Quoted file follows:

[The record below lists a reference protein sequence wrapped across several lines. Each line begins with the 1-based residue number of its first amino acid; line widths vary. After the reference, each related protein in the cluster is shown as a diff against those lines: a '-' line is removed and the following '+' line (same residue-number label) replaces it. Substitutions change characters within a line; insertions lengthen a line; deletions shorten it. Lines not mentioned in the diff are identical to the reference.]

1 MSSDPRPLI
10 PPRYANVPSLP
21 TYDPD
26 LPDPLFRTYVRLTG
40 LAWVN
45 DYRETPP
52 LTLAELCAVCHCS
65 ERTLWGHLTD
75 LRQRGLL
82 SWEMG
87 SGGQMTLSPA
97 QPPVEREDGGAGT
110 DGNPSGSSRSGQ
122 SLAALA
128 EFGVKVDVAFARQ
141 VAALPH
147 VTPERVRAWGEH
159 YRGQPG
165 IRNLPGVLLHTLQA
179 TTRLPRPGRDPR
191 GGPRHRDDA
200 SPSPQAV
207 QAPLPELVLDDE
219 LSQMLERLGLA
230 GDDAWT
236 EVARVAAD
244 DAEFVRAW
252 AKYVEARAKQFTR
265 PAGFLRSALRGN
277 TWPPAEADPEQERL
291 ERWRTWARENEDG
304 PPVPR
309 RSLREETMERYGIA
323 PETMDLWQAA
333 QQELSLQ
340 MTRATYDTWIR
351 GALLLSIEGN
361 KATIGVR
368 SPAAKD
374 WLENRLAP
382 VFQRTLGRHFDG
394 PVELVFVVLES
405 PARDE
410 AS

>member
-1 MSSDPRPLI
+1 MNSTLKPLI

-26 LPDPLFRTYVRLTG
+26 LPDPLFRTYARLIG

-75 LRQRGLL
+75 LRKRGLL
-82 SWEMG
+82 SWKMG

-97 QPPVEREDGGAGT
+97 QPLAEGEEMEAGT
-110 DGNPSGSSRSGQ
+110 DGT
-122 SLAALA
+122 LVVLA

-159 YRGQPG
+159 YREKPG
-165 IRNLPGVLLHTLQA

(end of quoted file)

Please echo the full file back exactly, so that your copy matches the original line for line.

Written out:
[The record below lists a reference protein sequence wrapped across several lines. Each line begins with the 1-based residue number of its first amino acid; line widths vary. After the reference, each related protein in the cluster is shown as a diff against those lines: a '-' line is removed and the following '+' line (same residue-number label) replaces it. Substitutions change characters within a line; insertions lengthen a line; deletions shorten it. Lines not mentioned in the diff are identical to the reference.]

1 MSSDPRPLI
10 PPRYANVPSLP
21 TYDPD
26 LPDPLFRTYVRLTG
40 LAWVN
45 DYRETPP
52 LTLAELCAVCHCS
65 ERTLWGHLTD
75 LRQRGLL
82 SWEMG
87 SGGQMTLSPA
97 QPPVEREDGGAGT
110 DGNPSGSSRSGQ
122 SLAALA
128 EFGVKVDVAFARQ
141 VAALPH
147 VTPERVRAWGEH
159 YRGQPG
165 IRNLPGVLLHTLQA
179 TTRLPRPGRDPR
191 GGPRHRDDA
200 SPSPQAV
207 QAPLPELVLDDE
219 LSQMLERLGLA
230 GDDAWT
236 EVARVAAD
244 DAEFVRAW
252 AKYVEARAKQFTR
265 PAGFLRSALRGN
277 TWPPAEADPEQERL
291 ERWRTWARENEDG
304 PPVPR
309 RSLREETMERYGIA
323 PETMDLWQAA
333 QQELSLQ
340 MTRATYDTWIR
351 GALLLSIEGN
361 KATIGVR
368 SPAAKD
374 WLENRLAP
382 VFQRTLGRHFDG
394 PVELVFVVLES
405 PARDE
410 AS

>member
-1 MSSDPRPLI
+1 MNSTLKPLI

-26 LPDPLFRTYVRLTG
+26 LPDPLFRTYARLIG

-75 LRQRGLL
+75 LRKRGLL
-82 SWEMG
+82 SWKMG

-97 QPPVEREDGGAGT
+97 QPLAEGEEMEAGT
-110 DGNPSGSSRSGQ
+110 DGT
-122 SLAALA
+122 LVVLA

-159 YRGQPG
+159 YREKPG
-165 IRNLPGVLLHTLQA